The Democrats have declared war on President Bush’s latest Supreme Court candidate, Samuel Alito, without much in the way of weapons. Only two, really: the filibuster and the power of persuasion. And the filibuster—because it seems (and is) unfair and anti-democratic—will backfire unless people are persuaded that it is saving them from something really bad.
And to make the challenge even more daunting, most of the usual tools of persuasion aren’t available this time. Alito seems like a fine fellow, personally. His credentials and qualifications are beyond dispute. Unlike Robert Bork, he is not scary-looking. And another Anita Hill is too much to hope for. Those are the cheap shortcuts. All that’s left is a serious argument: Alito is simply too conservative.
The Republican counterargument will be fourfold: A) He is not very conservative; B) no one knows how conservative he is, and no one is going to find out, because discussing his views in any detail would involve “prejudging” future issues before the court; C) it doesn’t matter whether he is conservative—even raising the question “politicizes” what ought to be a nonpartisan search for judicial excellence; and D) sure he’s conservative. Very conservative. Who won the election?
Actually D), the most valid argument, is one you will never hear, although the Harriet Miers detour showed what happens if Republican activists suspect that a nominee really might not be onboard the ideological train.
The other Republican arguments are laughable. Of course Alito is very conservative. That’s why he got nominated. The process of choosing justices is no more political in the Senate than it is in the White House. Alito has been a judge for 15 years and has written opinions on hundreds of subjects. If that is not “prejudging,” answering questions at a confirmation hearing certainly is not.
So, how conservative is “too conservative”? Democrats like the phrase “outside the mainstream.” They also like to emphasize that the next justice will be replacing Sandra Day O’Connor, an icon of swing-vote moderation. The notion is that presidents of all stripes are under some kind of vague, floating obligation to keep the court in ideological balance. This, unfortunately, is a party-out-of-power fantasy. There is no requirement of moderation in the abstract. President Bush needn’t nominate a compromise candidate just to show he’s a good sport.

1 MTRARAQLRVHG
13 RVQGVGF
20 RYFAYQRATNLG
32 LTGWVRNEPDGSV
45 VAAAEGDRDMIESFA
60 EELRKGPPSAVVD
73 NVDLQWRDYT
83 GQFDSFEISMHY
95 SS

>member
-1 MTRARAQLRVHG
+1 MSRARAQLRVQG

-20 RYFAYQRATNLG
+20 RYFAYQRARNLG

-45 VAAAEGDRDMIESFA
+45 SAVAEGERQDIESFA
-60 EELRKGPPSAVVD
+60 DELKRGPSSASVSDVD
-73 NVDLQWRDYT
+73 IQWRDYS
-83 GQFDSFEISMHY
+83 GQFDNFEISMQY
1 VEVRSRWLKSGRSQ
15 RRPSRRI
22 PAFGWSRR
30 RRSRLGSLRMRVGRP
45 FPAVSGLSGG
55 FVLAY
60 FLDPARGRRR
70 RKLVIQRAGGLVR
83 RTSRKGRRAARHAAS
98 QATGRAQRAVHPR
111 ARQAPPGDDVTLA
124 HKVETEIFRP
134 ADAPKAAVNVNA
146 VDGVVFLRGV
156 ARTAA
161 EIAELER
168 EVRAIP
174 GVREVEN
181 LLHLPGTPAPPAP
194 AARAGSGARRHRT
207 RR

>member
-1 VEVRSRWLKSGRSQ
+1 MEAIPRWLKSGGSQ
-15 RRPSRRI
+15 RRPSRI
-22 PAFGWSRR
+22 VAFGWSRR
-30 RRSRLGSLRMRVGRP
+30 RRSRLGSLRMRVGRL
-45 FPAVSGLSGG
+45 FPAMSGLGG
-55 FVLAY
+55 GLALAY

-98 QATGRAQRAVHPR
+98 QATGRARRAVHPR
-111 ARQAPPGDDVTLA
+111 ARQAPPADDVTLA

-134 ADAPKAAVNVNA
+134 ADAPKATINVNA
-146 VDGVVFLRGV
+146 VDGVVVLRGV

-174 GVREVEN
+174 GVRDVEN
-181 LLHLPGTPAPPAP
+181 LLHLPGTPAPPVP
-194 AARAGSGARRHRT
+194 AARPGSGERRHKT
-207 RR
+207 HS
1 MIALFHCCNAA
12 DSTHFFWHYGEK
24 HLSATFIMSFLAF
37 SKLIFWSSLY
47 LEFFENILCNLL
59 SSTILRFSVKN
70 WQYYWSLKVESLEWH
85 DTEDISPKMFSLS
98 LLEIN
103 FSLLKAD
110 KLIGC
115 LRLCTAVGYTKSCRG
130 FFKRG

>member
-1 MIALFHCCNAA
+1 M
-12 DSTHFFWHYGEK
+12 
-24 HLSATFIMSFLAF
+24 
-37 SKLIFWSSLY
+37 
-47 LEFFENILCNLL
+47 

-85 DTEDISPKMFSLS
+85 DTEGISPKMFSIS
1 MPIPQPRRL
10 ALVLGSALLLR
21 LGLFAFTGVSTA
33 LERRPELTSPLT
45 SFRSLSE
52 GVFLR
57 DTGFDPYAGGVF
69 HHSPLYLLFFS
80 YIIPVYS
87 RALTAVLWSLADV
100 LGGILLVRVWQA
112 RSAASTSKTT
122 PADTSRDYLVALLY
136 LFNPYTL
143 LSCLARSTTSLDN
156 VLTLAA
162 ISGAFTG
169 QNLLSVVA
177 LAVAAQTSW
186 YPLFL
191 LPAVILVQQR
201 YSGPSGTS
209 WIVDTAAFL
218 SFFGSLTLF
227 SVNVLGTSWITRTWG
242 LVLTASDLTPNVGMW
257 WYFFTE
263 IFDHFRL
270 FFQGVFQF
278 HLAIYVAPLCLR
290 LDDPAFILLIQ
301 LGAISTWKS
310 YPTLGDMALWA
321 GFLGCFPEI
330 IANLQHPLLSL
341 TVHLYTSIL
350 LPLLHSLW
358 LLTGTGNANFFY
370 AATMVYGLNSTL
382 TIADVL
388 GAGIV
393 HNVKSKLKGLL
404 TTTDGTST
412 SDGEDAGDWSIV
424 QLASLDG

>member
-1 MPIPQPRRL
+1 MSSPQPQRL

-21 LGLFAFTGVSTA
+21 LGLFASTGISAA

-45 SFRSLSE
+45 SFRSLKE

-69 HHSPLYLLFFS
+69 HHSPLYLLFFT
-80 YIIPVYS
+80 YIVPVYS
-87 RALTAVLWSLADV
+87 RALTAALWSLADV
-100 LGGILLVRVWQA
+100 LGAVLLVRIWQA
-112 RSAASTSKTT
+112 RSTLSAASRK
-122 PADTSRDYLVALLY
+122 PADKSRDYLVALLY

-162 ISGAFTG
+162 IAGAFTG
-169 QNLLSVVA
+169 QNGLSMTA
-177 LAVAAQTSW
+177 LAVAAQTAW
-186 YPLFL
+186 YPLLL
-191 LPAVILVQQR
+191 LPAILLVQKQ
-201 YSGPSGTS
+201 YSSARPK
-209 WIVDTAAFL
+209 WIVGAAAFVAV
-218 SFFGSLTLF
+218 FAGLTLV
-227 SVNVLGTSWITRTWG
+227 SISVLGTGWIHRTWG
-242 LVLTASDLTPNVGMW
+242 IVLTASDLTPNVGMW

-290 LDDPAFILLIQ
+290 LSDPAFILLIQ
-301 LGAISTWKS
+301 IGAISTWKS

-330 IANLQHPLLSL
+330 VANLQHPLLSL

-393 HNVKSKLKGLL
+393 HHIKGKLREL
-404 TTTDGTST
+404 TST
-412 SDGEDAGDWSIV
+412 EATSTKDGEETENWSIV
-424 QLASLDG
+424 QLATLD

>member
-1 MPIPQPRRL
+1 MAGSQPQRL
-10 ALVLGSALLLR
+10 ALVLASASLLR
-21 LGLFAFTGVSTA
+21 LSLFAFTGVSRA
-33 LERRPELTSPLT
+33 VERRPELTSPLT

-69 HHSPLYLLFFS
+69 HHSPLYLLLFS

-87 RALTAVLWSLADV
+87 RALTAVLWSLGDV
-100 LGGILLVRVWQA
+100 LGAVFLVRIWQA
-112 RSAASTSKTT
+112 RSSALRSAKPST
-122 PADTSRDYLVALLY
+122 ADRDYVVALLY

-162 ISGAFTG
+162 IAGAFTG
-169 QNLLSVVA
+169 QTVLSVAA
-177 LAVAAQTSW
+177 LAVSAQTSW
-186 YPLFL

“Too conservative” may just mean anti-abortion. Maybe this is all about Roe v. Wade and nothing more. But if you’re really looking for a standard to judge whether someone is too conservative to sit on the Supreme Court, you need to distinguish between three different kinds of judicial conservatism.
First, conservatism can mean a deep respect for precedent and a reluctance to reverse established doctrines. All judges are supposed to be bound by precedent, and it’s a bit of a mystery when and why they feel empowered to change course. But this meaning of conservatism is mainly advanced by liberals, who like the idea that conservatism itself will stay the hand of conservative judges in reversing great liberal precedents.
Of course each of these liberal precedents—school desegregation, Miranda warnings, abortion choice, and so on—was a precedent-buster in its day, making the argument a bit hypocritical. But recent Supreme Court nominees have found that asserting a deep respect for precedent is a great way to reassure senators that they won’t overturn Roe, whatever they might think of it on the merits, and whatever they actually intend.
Second, a conservative can mean someone who reads the Constitution narrowly and is reluctant to overrule the elected branches of government. Republicans have been waving this flag for decades, reverencing “strict constructionism” and the framers’ “original intent” while condemning “activist” judges who are “legislating from the bench.” It’s not just that the conservative theory of constitutional interpretation is better than the liberal theory. It’s that conservative judges have a theory, while liberal judges are just on an unprincipled power grab. This conceit is what allows President Bush to insist that he does not impose any ideological litmus test on judges, as long as they agree with him.
The truth is that Republicans do not have a simple machine that turns the framers’ words into instructions for judges, and Democrats are not entirely bereft of judicial philosophy either. It is probably true that if you rated all constitutional rulings on a scale of literal-mindedness, it would show that, on average, Democratic appointees are more inclined than Republican appointees to take metaphorical leaps from the framers’ exact words. It may even be true that judges picked by Republicans are on average less likely to tell the elected branches what they may and may not do.
But only on average. On some hot issues—such as affirmative action, or property rights, or gun control—it is Republicans calling for judges to interfere and Democrats who want them to keep their hands off.
The third meaning of conservative as applied to judges is a conservative judicial activist: someone who uses the power of the courts to impose conservative policies, with or without the benefit of a guiding philosophy. A judge who preaches judicial restraint but practices activism would be a good example of how to be “too conservative.” But so is a judge whose philosophy of restraint leaves injustices unrectified. Restraint isn’t always good, and activism isn’t always bad.
Judicial power is like government spending: People hate it in the abstract but love it in the particular. That makes an honest debate hard to have, and harder to win. Nevertheless, it would be nice to have one.